Moving and subsequently expanding a farm is never easy. But for Sara Spahn, purchasing five acres from her mother, Lori Winston, added another dynamic that made the sale last July atypical from many real estate transactions.
Spahn, along with her husband, Erik, and their children, Mason, 9, and Cole, 8, used to cross Clyde, NY, twice daily from their home to care for the animals housed at her mother’s farm. The Spahns’ property was too small and not zoned for agricultural use.
Meanwhile, Winston wanted to downsize to a property easier for her to care for. A smaller house and less land would free up more of her time to travel and engage in activities she enjoys. She suggested the property sale to Spahn and her husband. The three agreed the transactions would benefit everyone involved, from the adults to the children to the animals, too.
Winston lives in the Spahns’ former home in town and the Spahns live in the farmhouse at the edge of town. Since the two homes are just minutes away, Winston can easily visit her daughter and her family — along with the animals — anytime she wants. Without all that land maintenance, she can also take trips whenever the travel bug bites.
The boys have their own bedrooms and more room to play outside. Best of all, the family doesn’t have to travel across town a couple times a day for chores. If the animals experience an emergency, the Spahns are on-site.
The family also has access to high speed internet, a necessity for Erik, who works as a computer engineer. Since Busy Bee Farm lies just outside the village limits, the property is zoned for agricultural, yet it’s very close to the Clyde Farmers Market, where Spahn sells produce and her homemade jelly and jam.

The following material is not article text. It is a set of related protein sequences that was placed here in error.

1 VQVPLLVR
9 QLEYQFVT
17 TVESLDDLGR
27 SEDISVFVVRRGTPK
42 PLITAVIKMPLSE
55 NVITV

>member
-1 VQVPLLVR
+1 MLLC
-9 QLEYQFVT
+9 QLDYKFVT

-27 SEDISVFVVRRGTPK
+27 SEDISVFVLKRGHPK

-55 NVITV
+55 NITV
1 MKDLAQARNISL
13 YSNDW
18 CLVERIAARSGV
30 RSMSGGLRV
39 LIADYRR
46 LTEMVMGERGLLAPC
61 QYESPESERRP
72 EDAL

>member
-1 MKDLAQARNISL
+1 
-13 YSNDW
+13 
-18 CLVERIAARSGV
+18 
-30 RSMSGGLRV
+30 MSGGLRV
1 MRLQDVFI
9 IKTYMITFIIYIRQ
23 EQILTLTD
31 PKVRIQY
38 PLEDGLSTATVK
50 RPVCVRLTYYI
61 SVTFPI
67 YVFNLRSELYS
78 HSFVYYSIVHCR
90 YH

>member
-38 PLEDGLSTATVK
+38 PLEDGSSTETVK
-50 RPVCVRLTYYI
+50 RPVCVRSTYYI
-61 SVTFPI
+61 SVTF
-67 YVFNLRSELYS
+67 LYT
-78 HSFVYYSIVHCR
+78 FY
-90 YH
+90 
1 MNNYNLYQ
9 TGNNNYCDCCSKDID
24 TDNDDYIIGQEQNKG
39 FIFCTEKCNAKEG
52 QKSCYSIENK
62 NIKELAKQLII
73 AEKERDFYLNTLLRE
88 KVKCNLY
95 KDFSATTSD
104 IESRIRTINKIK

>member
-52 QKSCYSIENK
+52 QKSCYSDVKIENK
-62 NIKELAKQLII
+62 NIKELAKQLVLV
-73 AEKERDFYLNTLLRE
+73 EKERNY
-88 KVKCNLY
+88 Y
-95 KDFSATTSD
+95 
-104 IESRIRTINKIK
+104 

Since the property sales last July, Spahn has been busy as bee at her aptly named Busy Bee Farm. She has been installing new chicken coops for her 30 chickens and plans to start constructing fences for the herd of heritage pigs she hopes to purchase soon. She is phasing out the miniature pigs. Spahn is working on moving her apiary. She also raises a few ducks, meat goats and dairy goats.
She’s also beginning repairs on the roofs to the farm’s buildings. When Spahn had borrowed space at the farm from her mom, she felt hesitant to invest much in its structures and land since she did not own them at the time.
The additional elbow space also allows Spahn to grow more of the produce she needs for the jelly and jam that she sells at a few local stores and the Clyde Farmers Market.
Spahn obtained a home processing certification to sell her products publically. She already knew how to make them.
“I grew up on a farm and my mother, grandmother and father’s side canned and had animals before it was cool and mainstream,” Spahn said. “I’d started making jam and people thought I should sell it.”
Spahn had worked as a licensed vet technician until 2013 when she began home educating her children. In addition to her farm operation, she also provides professional grooming services.
Joining the Wayne County Bee Club has helped Spahn better care for her tiniest farm creatures, though she said, “It’s been a real learning process. Bees amaze and frustrate me.”
This year, she purchased several fruit trees to expand her produce offerings, and become more sustainable. She hopes to garden more this season than she did last so she has more to offer at the local farmers market. She usually sells three to four dozen eggs weekly to regular customers as well.
Last season represented a time of transition for Busy Bee Farm. Moving mid-season didn’t allow her much time to make many of the changes she had wanted to make on the farm. Spahn hopes to continue to grow and improve the farm this year so she can provide more local food for her neighborhood.